Plenary Speakers


Thomas J.R. Hughes is professor of aerospace engineering and engineering mechanics, holder of the Peter O'Donnell, Jr. Chair in Computational and Applied Mathematics, and leader of the ICES Computational Mechanics Group.
Hughes is one of the most widely cited authors in scientific computing. He has received numerous national and international awards for his research. He is a member of the U.S. National Academy of Sciences, the U.S. National Academy of Engineering, the American Academy of Arts and Sciences, and a foreign member of the Royal Society, the Austrian Academy of Sciences, and the Istituto Lombardo Accademia di Scienze e Lettere. 
Thomas W. Sederberg is a professor of computer science at Brigham Young University and associate dean of the BYU College of Physical and Mathematical Sciences. He received bachelor’s and master’s degrees in Civil Engineering at Brigham Young University in 1975 and 1977 respectively, and in 1983 earned a PhD in mechanical engineering at Purdue, after which he joined the faculty of the civil engineering department at BYU.
Herbert Edelsbrunner is a computer scientist working in the field of computational geometry,  professor at the Institute of Science and Technology Austria (IST Austria). His research evolved from algorithms and data structures to computational geometry and computational topology.
Konrad Polthier is a full professor of mathematics at Freie Universität Berlin since 2005. He received his PhD from University of Bonn in 1994, and headed research groups a Technische Universität Berlin and Zuse Institute Berlin before joining FU Berlin. His current research focuses on discrete differential geometry, applied geometry, geometry processing and mathematical visualization. Results from him have been applied in industry such as computer graphics, computer aided design and architecture.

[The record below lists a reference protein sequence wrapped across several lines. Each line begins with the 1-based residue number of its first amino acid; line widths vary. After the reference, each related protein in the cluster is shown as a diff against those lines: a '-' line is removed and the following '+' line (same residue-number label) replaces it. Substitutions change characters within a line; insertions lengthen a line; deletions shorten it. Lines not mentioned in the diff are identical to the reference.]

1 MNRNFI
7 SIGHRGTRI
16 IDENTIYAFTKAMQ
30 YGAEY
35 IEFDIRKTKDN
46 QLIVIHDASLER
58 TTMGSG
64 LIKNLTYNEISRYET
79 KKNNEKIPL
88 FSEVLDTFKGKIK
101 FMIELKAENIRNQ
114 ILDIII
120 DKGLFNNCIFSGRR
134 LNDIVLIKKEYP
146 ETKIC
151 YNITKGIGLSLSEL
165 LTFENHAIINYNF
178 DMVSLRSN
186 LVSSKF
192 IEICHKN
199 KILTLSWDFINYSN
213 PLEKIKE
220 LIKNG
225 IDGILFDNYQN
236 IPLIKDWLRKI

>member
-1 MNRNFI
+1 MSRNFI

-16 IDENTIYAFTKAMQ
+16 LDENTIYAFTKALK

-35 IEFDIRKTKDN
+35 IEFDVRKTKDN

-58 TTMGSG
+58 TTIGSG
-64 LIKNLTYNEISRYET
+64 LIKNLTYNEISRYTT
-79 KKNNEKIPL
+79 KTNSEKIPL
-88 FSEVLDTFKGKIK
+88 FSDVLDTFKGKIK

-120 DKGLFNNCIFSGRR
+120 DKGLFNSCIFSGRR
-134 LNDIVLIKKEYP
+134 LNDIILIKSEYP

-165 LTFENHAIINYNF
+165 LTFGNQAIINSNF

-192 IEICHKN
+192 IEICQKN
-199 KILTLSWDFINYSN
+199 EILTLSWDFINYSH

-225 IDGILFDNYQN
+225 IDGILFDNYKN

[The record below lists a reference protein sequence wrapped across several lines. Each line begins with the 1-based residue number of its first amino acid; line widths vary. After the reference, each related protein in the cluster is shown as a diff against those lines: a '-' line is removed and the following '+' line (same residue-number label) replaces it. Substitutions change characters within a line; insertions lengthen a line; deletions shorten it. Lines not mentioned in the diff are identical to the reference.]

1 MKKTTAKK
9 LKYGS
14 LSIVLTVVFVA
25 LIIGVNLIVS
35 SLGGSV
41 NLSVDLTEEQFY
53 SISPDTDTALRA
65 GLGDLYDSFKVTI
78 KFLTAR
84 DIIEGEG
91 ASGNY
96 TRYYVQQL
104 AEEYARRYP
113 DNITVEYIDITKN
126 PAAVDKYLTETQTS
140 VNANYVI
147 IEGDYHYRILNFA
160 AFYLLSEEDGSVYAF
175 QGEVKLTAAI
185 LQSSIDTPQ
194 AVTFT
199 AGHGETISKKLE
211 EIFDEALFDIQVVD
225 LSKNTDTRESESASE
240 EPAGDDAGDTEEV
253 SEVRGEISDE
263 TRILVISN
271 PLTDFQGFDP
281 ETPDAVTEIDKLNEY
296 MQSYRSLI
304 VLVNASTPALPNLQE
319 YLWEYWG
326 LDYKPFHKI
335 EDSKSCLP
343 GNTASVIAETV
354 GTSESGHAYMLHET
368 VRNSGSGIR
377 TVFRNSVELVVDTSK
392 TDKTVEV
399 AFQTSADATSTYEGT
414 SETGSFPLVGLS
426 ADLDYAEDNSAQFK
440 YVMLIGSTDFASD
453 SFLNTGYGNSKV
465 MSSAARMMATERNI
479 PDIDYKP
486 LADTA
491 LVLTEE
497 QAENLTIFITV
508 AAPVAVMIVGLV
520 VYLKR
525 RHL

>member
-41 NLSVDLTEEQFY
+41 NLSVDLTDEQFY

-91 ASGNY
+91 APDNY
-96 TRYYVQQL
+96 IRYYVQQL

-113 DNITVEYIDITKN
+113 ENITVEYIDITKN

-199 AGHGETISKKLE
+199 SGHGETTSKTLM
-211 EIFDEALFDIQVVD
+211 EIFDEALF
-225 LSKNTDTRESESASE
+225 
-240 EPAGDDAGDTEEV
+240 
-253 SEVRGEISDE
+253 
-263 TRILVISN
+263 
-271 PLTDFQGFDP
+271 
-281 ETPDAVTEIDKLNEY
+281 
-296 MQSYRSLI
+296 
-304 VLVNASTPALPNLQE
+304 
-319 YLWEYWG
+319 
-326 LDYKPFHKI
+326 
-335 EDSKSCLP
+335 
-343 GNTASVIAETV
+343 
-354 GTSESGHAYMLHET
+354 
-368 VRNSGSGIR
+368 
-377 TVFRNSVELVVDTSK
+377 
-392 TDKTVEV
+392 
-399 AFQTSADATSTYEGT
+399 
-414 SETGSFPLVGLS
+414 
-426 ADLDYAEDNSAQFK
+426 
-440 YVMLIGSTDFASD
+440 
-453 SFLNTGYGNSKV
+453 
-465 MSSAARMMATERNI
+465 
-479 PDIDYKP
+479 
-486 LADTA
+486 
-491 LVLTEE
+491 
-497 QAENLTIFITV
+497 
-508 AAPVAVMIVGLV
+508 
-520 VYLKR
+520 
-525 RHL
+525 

Jorg Peters is Professor of Computer and Information Sciences at University of Florida. He is interested in representing, analyzing and computing with geometry. In 1994, Peters received a National Young Investigator Award. He was tenured at Purdue University in 1997 and moved to the University of Florida in 1998 where he became full professor. In 2014, Peters received the John Gregory Award, the highest award in the area of Geometric Design. Dr. Peters serves as editor-in-chief of the journal GMOD and as associate editor for the journals CAGD, APNUM, ACM ToG, CAMWA, CAD as well as on program committees. He chaired the SIAM interest group on geometric design and served two terms as elected chair of the Engineering Faculty Council at the University of Florida.
Michael A. Scott is an assistant professor in the Department of Civil and Environmental Engineering at Brigham Young University and head of the computational geometry and mechanics group. His research interests lie at the intersection of computational geometry, mechanics, and relevant engineering applications. Specifically, he is interested in fundamental developments in computer aided design, engineering, and optimization with application to complex multi physics systems common to the aerospace, naval, and automotive industries.
Suzanne M. Shontz is an associate professor in the Department of Electrical Engineering and Computer Science at the University of Kansas. She is the recipient of a 2011 NSF Presidential Early CAREER Award (NSF PECASE Award) from the White House for her 2010 NSF CAREER Project on parallel dynamic meshing algorithms, theory, and software for simulation-assisted medical interventions. Professor Shontz's research interests lie in the area of parallel scientific computing. In particular, her research focuses on the development of unstructured meshing, numerical optimization, model order reduction, and numerical linear algebra algorithms and their applications to computational medicine, imaging sciences, materials, and electronic circuits, among others.